18. 18.

    Bioconductor (Limma program). []

  19. 19.

    Significance Analysis of Microarrays (SAM) package. []

  20. 20.

    GOstat by Tim Beissbarth. []

  21. 21.

    Rozen S, Skaletsky H: Primer3 on the WWW for general users and for biologist programmers. Methods Mol Biol. 2000, 132: 365-386.

    CAS  PubMed  Google Scholar 

  22. 22.

    Livak KJ, Schmittgen TD: Analysis of relative gene expression data using real-time quantitative PCR and the 2(-Delta Delta C(T)) Method. Methods. 2001, 25: 402-408. 10.1006/meth.2001.1262.

    CAS  Article  PubMed  Google Scholar 

  23. 23.

    Spielman RS, McGinnis RE, Ewens WJ: Transmission test for linkage disequilibrium: the insulin gene region and insulin-dependent diabetes mellitus (IDDM). Am J Hum Genet. 1993, 52: 506-516.

    CAS  PubMed  PubMed Central  Google Scholar 

  24. 24.

    Barrett JC, Fry B, Maller J, Daly MJ: Haploview: analysis and visualization of LD and haplotype maps. Bioinformatics. 2005, 21: 263-265. 10.1093/bioinformatics/bth457.

    CAS  Article  PubMed  Google Scholar 

  25. 25.

    Rubio JP, Bahlo M, Tubridy N, Stankovich J, Burfoot R, Butzkueven H, Chapman C, Johnson L, Marriott M, Mraz G, Tait B, Wilkinson C, Taylor B, Speed TP, Foote SJ, Kilpatrick TJ: Extended haplotype analysis in the HLA complex reveals an increased frequency of the HFE-C282Y mutation in individuals with multiple sclerosis. Hum Genet. 2004, 114: 573-580. 10.1007/s00439-004-1095-9.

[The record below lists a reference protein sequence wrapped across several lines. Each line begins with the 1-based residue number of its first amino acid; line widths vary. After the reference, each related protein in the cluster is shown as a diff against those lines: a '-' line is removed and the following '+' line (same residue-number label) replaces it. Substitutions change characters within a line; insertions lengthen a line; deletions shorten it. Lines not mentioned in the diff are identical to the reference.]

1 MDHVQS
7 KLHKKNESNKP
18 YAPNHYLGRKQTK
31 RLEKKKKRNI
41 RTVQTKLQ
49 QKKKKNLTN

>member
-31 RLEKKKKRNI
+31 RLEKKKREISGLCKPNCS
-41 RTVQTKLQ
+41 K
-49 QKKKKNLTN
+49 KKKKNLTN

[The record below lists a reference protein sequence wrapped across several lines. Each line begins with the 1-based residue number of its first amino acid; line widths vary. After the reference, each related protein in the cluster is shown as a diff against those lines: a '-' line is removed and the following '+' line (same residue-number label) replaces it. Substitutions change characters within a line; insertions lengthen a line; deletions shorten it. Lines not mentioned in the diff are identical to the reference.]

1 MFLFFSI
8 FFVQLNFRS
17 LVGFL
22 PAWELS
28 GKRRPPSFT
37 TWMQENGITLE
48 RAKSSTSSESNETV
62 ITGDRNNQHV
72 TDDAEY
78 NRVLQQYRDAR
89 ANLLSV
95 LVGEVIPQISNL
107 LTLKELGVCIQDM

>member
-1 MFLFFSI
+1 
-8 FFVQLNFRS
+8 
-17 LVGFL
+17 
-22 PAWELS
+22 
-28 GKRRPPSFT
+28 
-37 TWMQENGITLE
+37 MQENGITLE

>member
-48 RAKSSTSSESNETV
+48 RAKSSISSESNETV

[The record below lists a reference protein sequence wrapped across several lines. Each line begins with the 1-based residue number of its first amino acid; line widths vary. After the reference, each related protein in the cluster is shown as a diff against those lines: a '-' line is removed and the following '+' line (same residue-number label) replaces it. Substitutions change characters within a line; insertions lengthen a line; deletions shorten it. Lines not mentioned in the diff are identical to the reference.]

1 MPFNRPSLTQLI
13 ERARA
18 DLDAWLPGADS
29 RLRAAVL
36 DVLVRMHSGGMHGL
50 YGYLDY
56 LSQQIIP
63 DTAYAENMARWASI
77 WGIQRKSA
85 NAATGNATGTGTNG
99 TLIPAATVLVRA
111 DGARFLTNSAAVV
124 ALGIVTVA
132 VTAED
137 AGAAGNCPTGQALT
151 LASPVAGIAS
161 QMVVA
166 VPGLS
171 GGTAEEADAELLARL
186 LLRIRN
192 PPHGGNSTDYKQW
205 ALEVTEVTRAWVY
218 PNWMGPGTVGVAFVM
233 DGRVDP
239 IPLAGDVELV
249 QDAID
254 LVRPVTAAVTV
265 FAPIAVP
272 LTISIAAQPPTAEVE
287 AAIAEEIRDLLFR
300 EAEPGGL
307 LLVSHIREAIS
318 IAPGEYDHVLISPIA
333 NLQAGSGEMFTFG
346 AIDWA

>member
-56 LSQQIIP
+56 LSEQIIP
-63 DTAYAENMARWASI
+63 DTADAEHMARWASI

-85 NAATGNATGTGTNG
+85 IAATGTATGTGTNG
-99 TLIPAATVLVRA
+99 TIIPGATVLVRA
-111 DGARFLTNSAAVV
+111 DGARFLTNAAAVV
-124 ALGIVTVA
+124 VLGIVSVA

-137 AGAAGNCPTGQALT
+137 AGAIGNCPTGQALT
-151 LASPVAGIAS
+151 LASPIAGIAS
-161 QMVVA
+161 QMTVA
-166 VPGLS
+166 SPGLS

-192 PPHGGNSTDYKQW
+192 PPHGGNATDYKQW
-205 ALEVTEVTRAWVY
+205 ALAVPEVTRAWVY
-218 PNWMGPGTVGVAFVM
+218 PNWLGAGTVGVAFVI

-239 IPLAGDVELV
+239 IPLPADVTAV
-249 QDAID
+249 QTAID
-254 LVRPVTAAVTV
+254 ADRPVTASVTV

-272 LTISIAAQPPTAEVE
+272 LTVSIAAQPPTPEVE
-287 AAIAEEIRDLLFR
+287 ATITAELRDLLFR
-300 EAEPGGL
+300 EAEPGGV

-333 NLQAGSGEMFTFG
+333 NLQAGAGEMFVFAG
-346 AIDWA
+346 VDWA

CAS  Article  PubMed  Google Scholar 

  26. 26.

    The Games Collaborative Group: Linkage disequilibrium screening for multiple sclerosis implicates JAG1 and POU2AF1 as susceptibility genes in Europeans. J Neuroimmunol. 2006, 179: 108-116. 10.1016/j.jneuroim.2006.06.003.

    Article  Google Scholar 

  27. 27.

    Sawcer S, Ban M, Maranian M, Yeo TW, Compston A, Kirby A, Daly MJ, De Jager PL, Walsh E, Lander ES, Rioux JD, Hafler DA, Ivinson A, Rimmler J, Gregory SG, Schmidt S, Pericak-Vance MA, Akesson E, Hillert J, Datta P, Oturai A, Ryder LP, Harbo HF, Spurkland A, Myhr KM, Laaksonen M, Booth D, Heard R, Stewart G, Lincoln R, Barcellos LF, Hauser SL, Oksenberg JR, Kenealy SJ, Haines JL: A high-density screen for linkage in multiple sclerosis. Am J Hum Genet. 2005, 77: 454-467. 10.1086/444547.

    Article  PubMed  Google Scholar 

  28. 28.

    Abbas AR, Baldwin D, Ma Y, Ouyang W, Gurney A, Martin F, Fong S, van Lookeren CM, Godowski P, Williams PM, Chan AC, Clark HF: Immune response in silico (IRIS): immune-specific genes identified from a compendium of microarray expression data. Genes Immun. 2005, 6: 319-331. 10.1038/sj.gene.6364173.

    CAS  Article  PubMed  Google Scholar 

  29. 29.